Canadian Solar (CSIQ) is a Chinese solar manufacturer with another country in its name, but it illustrates the action in the group, at least with respect to the China-based solar companies. I had previously discussed the stock when it was forming a tight little flag back in late July (see July 28th and July 31st reports). But following a breakout to new highs, the stock promptly reversed and broke down sharply, a move that would have forced one out of any position bought on the basis of that flag breakout in early August. Now the stock has turned around and broken out again on heavy volume. This move is coming out of a very deep, v-shaped weekly pattern, so I would not be inclined to buy into it.




First Solar (FSLR), shown below on a daily chart, remains something of a laggard, along with SolarCity (SCTY), not shown. As I pointed out in my report of this past Wednesday, FSLR flashed a deep bottom-fishing pocket pivot off the 200-day line on that day, but this is coming from a very weak position below the 50-day moving average. FSLR tried to rally back above its 50-day line on Thursday and Friday on all the wonderful Chinese solar news, but it stalled out both days on heavy volume. The problem here is that the pattern is very weak, with two major price breaks since the early July highs that constitute two big downside legs. Often stocks like this will have three downside legs in their patterns before finally washing out to the downside and FSLR seems to be in this type of situation. It is possible that FSLR is a short right here, using the 41.92 intra-day high of Friday as a quick hyper-stop on the upside, with the idea that the stock will eventually break to  lower lows and form a final third leg down in the pattern.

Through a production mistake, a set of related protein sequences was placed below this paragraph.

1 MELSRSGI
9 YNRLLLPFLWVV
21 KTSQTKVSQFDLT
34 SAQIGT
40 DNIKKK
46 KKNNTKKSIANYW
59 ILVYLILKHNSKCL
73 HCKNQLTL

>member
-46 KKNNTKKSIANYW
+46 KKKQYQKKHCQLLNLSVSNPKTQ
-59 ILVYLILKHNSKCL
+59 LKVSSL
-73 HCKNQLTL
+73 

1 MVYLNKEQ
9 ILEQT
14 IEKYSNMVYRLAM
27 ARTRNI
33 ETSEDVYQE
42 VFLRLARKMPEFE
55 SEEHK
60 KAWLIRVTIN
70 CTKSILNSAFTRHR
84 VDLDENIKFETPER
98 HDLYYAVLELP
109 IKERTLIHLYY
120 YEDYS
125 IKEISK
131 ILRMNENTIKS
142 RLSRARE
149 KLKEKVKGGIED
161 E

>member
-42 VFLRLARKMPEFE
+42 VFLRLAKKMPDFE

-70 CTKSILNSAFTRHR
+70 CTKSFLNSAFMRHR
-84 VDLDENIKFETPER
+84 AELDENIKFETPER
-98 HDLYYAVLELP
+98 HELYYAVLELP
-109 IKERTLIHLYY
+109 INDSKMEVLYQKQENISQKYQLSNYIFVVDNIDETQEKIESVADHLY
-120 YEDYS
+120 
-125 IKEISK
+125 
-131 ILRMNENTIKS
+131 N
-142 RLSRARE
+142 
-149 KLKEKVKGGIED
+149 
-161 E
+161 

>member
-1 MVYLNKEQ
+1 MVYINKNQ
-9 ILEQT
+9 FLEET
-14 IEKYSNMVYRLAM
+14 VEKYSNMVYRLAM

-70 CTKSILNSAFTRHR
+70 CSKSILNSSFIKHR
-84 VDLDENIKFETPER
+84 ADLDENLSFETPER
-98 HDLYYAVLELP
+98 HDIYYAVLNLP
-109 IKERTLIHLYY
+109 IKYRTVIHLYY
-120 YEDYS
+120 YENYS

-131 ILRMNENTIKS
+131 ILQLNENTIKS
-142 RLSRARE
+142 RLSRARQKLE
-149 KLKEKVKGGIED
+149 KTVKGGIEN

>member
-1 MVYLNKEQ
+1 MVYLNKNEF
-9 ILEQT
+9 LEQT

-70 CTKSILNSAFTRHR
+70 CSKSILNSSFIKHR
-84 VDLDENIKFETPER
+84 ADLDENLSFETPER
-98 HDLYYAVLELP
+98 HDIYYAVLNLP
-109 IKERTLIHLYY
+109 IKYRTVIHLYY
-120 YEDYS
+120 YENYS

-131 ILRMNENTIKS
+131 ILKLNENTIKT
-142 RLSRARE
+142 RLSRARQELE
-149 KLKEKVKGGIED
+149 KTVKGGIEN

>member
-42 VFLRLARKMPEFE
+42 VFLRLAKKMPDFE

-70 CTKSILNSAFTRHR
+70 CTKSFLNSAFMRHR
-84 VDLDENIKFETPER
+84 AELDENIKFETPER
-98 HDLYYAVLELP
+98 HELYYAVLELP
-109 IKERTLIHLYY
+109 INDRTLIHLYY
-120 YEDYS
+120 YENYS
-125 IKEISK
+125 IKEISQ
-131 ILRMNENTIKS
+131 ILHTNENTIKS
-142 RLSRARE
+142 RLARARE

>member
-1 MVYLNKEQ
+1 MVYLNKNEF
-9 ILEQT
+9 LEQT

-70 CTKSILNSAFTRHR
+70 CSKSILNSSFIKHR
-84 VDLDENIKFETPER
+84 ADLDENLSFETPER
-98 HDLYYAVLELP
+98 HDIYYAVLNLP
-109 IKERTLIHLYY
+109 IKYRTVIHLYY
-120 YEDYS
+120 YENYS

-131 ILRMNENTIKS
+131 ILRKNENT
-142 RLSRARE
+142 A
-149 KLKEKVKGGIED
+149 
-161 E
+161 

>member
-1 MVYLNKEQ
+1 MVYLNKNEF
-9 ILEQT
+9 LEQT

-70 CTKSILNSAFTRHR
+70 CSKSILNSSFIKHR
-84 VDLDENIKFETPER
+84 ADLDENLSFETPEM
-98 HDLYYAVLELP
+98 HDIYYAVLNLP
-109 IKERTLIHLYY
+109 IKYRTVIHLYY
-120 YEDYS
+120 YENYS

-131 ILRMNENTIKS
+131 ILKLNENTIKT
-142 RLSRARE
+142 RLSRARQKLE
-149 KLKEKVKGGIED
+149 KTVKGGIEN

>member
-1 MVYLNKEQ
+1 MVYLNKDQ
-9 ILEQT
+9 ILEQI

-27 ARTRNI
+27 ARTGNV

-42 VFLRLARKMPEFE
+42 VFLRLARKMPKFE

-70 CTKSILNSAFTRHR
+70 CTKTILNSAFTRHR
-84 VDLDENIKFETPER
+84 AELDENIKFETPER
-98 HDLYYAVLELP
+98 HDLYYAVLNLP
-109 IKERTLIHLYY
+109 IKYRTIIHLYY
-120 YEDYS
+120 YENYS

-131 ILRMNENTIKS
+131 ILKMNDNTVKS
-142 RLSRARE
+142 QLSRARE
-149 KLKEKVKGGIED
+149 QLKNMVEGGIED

News regarding the debt-ceiling as well as speculation over when QE tapering will finally begin has given the market the alibi it needs to consolidate the gains it has made since the late August lows. When the market is finally declared to be in an “uptrend,” then things get a bit obvious, and some of this needs to be worked off, in my view. That is what the market is likely doing now.